Rolls-Royce’s new chief executive, Warren East, has been forced to issue a profit warning on his second day in the job at the engine maker.
The defence and aerospace company cut its guidance for annual profit by £75m to between £1.325bn and £1.475bn. It also scrapped a plan to buy back £1bn worth of shares halfway through, blaming weaker cashflow.
The company’s share price dropped 9% to 781p, the biggest fallers in the FTSE 100 index.
The unscheduled trading statement ahead of half-year results on 30 July is the latest in a series of profit warnings by Rolls-Royce since early last year.
Sales fell for the first time in a decade in 2014, with the company the subject of a Serious Fraud Office investigation into corruption allegations. The group said as recently as May that it was maintaining its full-year guidance.
East, who took over as chief executive on Friday, said profit this year would be affected by lower customer orders at Rolls-Royce’s marine division, which supplies the offshore oil industry. Sales have been hit by the continuing low oil price, he said.
Next year, the civil aerospace business’s profit will be affected by a £300m profit reduction caused mainly by lower than expected demand for its Trent 700 engines. Reduced demand for business jet engines in emerging markets and a weaker market for maintenance of existing planes will also affect the division.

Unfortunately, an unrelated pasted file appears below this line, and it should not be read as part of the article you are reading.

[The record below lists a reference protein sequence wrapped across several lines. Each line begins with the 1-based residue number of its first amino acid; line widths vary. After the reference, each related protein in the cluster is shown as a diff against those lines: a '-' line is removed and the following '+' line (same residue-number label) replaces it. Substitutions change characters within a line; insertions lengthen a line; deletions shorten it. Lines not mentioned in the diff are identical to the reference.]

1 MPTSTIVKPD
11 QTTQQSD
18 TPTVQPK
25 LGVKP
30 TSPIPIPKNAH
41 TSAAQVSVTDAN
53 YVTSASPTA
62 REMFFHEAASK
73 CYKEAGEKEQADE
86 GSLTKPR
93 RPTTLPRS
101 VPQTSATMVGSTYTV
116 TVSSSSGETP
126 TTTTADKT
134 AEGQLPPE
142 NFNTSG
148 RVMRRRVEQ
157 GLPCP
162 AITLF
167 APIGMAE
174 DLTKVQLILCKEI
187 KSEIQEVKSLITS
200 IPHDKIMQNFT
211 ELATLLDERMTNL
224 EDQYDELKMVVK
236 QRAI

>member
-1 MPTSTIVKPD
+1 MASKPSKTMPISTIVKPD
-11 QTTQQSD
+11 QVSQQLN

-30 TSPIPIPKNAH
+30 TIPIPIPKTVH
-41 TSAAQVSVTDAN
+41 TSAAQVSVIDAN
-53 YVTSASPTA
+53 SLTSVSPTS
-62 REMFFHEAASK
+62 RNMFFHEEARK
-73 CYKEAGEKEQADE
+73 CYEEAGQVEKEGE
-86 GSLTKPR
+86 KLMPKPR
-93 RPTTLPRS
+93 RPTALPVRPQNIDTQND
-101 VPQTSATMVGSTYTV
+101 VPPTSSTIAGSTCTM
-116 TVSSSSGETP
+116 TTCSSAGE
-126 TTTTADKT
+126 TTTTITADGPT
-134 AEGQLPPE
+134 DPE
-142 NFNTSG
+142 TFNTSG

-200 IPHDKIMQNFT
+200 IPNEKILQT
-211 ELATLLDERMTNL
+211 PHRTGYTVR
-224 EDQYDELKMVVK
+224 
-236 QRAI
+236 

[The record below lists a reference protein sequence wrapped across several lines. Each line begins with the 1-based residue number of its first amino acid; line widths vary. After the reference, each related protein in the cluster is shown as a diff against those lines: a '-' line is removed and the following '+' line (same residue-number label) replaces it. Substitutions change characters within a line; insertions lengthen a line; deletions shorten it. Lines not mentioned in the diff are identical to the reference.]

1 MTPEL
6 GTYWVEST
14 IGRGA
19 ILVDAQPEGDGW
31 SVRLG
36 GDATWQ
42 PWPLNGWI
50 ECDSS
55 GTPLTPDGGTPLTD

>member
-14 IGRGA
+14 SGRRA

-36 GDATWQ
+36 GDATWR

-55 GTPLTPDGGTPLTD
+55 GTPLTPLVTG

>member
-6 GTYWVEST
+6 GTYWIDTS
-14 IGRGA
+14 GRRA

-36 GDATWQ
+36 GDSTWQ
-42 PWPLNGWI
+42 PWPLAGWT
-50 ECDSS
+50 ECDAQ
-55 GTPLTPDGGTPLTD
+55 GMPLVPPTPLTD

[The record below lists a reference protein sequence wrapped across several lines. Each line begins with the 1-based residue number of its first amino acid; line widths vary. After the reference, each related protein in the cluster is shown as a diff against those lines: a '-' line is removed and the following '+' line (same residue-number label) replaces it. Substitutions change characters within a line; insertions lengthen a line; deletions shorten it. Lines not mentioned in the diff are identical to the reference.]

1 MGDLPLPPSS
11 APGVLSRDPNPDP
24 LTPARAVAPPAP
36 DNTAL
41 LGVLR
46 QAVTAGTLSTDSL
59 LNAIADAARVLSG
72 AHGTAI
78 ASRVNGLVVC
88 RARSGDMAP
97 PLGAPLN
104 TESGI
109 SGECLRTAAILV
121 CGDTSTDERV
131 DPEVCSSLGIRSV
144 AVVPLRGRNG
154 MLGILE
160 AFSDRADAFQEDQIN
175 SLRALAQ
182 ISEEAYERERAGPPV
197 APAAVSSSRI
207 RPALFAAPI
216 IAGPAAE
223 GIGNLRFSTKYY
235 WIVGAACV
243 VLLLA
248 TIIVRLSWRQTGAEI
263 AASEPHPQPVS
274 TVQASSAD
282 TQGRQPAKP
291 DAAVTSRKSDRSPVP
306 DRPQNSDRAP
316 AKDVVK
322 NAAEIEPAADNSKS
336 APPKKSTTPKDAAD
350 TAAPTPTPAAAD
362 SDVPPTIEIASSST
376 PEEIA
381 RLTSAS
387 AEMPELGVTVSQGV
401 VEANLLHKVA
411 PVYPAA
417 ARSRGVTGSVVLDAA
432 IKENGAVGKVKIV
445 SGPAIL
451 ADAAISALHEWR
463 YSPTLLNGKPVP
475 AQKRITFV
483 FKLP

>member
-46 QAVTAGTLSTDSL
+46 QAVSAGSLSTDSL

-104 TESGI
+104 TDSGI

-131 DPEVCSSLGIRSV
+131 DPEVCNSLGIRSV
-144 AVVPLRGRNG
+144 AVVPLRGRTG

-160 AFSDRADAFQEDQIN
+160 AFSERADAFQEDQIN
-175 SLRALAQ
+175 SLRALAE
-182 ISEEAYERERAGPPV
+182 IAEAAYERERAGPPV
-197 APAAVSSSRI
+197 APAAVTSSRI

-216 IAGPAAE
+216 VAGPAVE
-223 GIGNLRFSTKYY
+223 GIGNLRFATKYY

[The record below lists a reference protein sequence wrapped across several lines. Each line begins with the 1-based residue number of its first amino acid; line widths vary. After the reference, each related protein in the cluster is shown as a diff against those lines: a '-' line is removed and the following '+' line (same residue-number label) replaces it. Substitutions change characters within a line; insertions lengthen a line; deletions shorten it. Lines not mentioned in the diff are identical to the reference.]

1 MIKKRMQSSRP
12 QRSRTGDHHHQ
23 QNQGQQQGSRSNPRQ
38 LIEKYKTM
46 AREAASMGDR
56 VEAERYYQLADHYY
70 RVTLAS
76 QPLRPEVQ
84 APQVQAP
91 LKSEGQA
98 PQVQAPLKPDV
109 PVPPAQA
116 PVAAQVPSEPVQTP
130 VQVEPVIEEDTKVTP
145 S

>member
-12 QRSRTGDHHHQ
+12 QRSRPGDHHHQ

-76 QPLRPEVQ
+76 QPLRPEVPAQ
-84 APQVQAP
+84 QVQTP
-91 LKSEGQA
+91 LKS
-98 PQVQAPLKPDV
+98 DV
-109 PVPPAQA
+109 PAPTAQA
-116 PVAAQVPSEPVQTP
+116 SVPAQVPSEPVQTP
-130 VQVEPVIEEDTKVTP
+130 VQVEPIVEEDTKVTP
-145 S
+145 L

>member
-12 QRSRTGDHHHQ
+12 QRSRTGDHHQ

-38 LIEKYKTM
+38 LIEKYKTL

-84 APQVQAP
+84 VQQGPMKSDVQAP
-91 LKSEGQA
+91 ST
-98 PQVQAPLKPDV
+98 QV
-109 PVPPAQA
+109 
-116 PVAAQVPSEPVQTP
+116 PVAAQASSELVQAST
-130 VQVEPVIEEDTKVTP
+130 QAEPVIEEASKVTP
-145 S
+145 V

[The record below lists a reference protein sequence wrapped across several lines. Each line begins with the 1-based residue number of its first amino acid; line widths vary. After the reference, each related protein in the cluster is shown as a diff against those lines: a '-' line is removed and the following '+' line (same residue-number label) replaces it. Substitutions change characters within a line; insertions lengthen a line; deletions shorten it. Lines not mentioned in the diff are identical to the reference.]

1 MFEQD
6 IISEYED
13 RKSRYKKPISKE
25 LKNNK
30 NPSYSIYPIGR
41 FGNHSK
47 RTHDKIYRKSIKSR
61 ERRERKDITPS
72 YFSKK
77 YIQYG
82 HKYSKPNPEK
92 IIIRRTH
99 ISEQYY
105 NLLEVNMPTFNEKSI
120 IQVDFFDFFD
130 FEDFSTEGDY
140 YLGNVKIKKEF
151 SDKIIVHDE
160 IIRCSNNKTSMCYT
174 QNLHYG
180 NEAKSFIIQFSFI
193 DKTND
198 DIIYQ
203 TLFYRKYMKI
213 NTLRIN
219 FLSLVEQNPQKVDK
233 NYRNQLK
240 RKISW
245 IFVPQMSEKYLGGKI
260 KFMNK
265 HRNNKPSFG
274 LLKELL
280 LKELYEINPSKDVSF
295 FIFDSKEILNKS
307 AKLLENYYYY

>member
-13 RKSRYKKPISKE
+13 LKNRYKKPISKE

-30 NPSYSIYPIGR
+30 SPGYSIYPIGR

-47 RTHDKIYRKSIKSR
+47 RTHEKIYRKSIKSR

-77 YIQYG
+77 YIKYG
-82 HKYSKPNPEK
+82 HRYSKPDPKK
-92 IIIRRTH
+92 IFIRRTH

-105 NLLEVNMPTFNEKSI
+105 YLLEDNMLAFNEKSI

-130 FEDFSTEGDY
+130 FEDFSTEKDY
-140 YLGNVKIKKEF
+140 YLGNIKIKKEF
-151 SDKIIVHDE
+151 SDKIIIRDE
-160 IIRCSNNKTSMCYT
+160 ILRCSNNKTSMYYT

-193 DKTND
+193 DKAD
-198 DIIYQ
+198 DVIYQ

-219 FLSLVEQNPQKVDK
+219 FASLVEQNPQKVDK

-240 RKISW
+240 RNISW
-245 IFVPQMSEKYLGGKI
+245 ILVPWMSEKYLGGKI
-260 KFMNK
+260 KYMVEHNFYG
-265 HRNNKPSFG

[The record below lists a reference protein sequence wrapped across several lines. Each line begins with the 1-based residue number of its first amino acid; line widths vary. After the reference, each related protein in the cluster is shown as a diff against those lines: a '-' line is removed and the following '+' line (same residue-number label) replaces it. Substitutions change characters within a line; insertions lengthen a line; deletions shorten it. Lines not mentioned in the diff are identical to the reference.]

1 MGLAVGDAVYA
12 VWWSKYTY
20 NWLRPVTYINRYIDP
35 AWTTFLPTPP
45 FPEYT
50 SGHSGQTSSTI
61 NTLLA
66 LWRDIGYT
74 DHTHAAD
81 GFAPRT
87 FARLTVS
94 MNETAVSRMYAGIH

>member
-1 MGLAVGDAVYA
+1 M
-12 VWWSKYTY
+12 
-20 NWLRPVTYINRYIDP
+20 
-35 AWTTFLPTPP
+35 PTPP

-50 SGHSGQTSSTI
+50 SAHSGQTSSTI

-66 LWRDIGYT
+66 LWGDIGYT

East said: “This isn’t exactly how I would have chosen to spend my second day in the job. This news is disappointing for me and for our investors and our employees.”
The company has announced 2,600 job cuts that will mostly affect workers at its base in Derby and in Bristol. The company said it was looking for further cost cuts in its marine business.
East said that, despite the bad news, the company’s long-term prospects were good and that its order book was at record levels.
East took over from John Rishton, who retired after a gruelling few years for Rolls-Royce, traditionally seen as one of Britain’s strongest companies and manufacturers. East ran ARM Holdings, the semiconductor and software design company for 12 years until 2013. He joined Rolls-Royce as a non-executive director last year.
He said a review of the business which had started before he arrived was more rigorous than the company was used to.
“That [review] circulated literally in the last week and over the weekend,” East said, adding that the company, which was criticised in the past for poor communication, was reporting its problems earlier and more clearly than previously.
This article was written by Sean Farrell, for theguardian.com on Monday 6th July 2015 09.17 Europe/Londonguardian.co.uk © Guardian News and Media Limited 2010